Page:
Stanford Recalled By Solicitor Dorsey

Another in our series of new transcriptions of contemporary articles on the Leo Frank case.

Atlanta Constitution
August 5th, 1913

Declares There Were Bars Across Door on Second Floor on Day Before Murder.

Following Sergeant Dobbs, Mell Stanford, a factory employee, who had previously testified, was recalled for a few minutes.

“Was the door on the second floor back locked or unlocked on Friday, April 25?” asked Mr. Dorsey.

“There were bars across it,” said Stanford.

“Was there any way to get down back there?”

“Only by the fire escape.”
“Was the area of the metal room cleaned up after the murder?”

“Yes, sir, during the following week.”

“Did you clean it up?” asked Mr. Rosser, who here took up the cross-examination.

“No, sir, I saw it being cleaned up, though.”

“Could a man have removed that bar to the door back there and then gone up the stairs?”

“Yes, sir.”

Stanford was then excused.

* * *

Atlanta Constitution, August 5th 1913, “Stanford Recalled by Solicitor Dorsey,” Leo Frank case newspaper article series (Original PDF)

Frank Very Nervous, Testifies L. O. Grice

Another in our series of new transcriptions of contemporary articles on the Leo Frank case.

Atlanta Constitution
August 5th, 1913

Witness Had Gone to the Pencil Factory After Reading The Constitution Extra

L. O. Grice was the first witness put on the stand when court convened Monday morning. He was kept there but a few minutes. He stated that he is employed by W. H. Smith, auditor of the Atlanta and West Point railroad, and that he lives at 270 Houston street.

“Where were you on Sunday, April 27, about 8 o’clock?” Mr. Dorsey started out.

“I was in front of The Constitution building and I saw one of their extras and went on down to the National Pencil factory. I was going in that direction towards the office where I work, anyway,” he replied.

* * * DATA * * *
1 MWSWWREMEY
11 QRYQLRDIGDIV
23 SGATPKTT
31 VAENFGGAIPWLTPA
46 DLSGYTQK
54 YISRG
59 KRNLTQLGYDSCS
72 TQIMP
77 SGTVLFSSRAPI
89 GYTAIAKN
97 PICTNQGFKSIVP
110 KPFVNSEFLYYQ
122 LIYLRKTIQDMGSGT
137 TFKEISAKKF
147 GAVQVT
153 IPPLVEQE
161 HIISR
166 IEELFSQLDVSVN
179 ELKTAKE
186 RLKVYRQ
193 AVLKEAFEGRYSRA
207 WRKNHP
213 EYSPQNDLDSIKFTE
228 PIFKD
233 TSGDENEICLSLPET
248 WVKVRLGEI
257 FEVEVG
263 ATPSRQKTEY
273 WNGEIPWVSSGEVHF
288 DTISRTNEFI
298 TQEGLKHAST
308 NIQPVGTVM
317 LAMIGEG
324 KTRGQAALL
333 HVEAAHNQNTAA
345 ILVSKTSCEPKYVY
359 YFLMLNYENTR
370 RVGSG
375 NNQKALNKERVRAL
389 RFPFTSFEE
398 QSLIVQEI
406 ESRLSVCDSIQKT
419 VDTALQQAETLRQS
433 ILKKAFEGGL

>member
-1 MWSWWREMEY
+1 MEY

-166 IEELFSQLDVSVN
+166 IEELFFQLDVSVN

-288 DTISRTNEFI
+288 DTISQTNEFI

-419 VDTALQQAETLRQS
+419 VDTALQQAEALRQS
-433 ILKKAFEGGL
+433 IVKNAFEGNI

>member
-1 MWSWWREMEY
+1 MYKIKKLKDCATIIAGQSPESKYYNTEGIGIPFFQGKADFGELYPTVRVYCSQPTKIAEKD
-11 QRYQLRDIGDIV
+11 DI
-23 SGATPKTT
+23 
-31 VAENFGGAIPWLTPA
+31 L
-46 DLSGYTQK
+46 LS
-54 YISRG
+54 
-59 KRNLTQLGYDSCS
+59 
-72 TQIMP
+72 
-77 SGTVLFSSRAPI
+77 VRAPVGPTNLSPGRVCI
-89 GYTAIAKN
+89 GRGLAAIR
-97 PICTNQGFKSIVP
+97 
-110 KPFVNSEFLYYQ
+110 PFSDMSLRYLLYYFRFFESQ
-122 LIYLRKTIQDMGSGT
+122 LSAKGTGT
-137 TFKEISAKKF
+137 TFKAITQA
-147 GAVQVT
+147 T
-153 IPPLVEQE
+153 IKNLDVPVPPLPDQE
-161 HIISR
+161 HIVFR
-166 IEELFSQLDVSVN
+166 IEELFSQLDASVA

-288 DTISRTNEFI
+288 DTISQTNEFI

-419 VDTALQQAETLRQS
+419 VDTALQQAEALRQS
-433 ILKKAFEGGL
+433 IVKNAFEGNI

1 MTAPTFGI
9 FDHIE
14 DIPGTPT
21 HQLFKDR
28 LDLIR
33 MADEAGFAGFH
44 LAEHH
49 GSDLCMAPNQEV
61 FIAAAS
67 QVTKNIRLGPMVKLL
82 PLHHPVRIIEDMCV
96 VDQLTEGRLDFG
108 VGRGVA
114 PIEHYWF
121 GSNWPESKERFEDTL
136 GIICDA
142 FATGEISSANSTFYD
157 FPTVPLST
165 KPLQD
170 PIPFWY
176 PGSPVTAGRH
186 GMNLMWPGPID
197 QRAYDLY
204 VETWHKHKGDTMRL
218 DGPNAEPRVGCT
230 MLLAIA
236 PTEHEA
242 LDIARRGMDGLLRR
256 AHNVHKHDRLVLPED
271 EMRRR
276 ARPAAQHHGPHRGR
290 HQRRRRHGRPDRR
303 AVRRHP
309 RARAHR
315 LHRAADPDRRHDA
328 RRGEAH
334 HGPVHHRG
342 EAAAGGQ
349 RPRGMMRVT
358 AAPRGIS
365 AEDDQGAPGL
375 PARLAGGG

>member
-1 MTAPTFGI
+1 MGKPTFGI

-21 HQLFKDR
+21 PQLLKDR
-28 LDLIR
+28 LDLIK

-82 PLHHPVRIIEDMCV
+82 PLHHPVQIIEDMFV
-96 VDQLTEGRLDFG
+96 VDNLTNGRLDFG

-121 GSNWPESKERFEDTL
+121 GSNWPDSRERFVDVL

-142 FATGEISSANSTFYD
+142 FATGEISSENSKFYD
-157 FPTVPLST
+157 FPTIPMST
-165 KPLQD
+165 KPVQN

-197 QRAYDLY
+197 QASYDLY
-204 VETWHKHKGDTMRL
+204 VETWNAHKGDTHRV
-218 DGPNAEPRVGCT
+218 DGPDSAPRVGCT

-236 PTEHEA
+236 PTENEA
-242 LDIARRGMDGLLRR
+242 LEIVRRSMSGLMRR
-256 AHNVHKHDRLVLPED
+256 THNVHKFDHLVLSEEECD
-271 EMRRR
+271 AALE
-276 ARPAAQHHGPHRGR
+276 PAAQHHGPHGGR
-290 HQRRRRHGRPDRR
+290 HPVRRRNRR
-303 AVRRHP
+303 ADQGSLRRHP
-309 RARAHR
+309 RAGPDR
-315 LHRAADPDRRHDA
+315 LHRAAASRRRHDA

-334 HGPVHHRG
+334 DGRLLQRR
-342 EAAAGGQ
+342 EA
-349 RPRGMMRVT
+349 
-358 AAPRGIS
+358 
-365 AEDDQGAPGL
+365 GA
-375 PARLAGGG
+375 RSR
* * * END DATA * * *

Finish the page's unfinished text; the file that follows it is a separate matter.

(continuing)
“Did you go in the building?”
“Yes, sir.”

Hadn’t Been in Courtroom.

“Have you been in the courtroom during this trial?” interrupted Attorney Rosser. (Mr. Grice had not been among those witnesses first named by the solicitor.)

“No; I haven’t been in here before this morning,” said Grice.

“Did anything attract your attention down in the factory?” continued the solicitor when his opponent had subsided.

“Yes, sir; I saw Mr. Black, the detective, and a number of men.”

“Did anybody attract your attention by showing nervousness?”
“Yes, sir.”

“Who was it?”
“I didn’t know him then.”

“Is he the defendant, there?” said Mr. Dorsey, pointing to where Frank sat.

“Yes; he was the man,” said Grice.

Continue Reading →

Handsome Woman Seeks in Vain For Witness at Frank’s Trial

Another in our series of new transcriptions of contemporary articles on the Leo Frank case.

Atlanta Constitution
August 5th, 1913

Shortly after the courtroom had been cleared of women during the trial of Leo M. Frank Monday, Detective Harper entered the room with a handsome woman and the two took a leisurely survey of those in the courtroom.

It was learned that the woman is a waitress at a well-known restaurant, and that shortly after the murder she is supposed to have overheard a conversation with two men who were discussing the killing. It is said they were friends of Frank and that they made admissions which would prove important to the state.

The two men were not in the courtroom.

* * *

Atlanta Constitution, August 5th 1913, “Handsome Woman Seeks in Vain For Witness at Frank’s Trial,” Leo Frank case newspaper article series (Original PDF)

Women of Every Class and Age Listen With Morbid Curiosity To Testimony of Negro Conley

Another in our series of new transcriptions of contemporary articles on the Leo Frank case.

Atlanta Constitution
August 5th, 1913

By Britt Craig.

There was a chorus girl who sat next to an aged and withered woman who is undoubtedly a grandmother—a great-grandmother, maybe; there was a painted-cheeked girl with hollow eyes who bore the unmistakable stain of crimson, who sat between a mother who held in her lap an eager 13-year-old.

There was a wrinkled and worn old woman with the lines of care stamped indelibly, who hobbled into the room on a crutch and sat beside a man who chewed tobacco and whispered profanity. Over in a corner there was a graceful young woman with a wide hat and flowing plume and pretty features crowned with a wealth of auburn hair.

They all were at the Frank trial yesterday, listening intently to Jim Conley’s ugly story, many parts of which brought shame to the cheeks of the hardened court attaches. They sat throughout his tale, eager, expectant, apparently thrilled through and through and intent upon missing nothing.

Not a single one left the courtroom until adjournment time. On Friday afternoon, when Dr. Harris gave intimate testimony of details of his examination of Mary Phagan’s body a number of women arose from their seats, shielded their blushing cheeks with newspapers, and strode from the courtroom.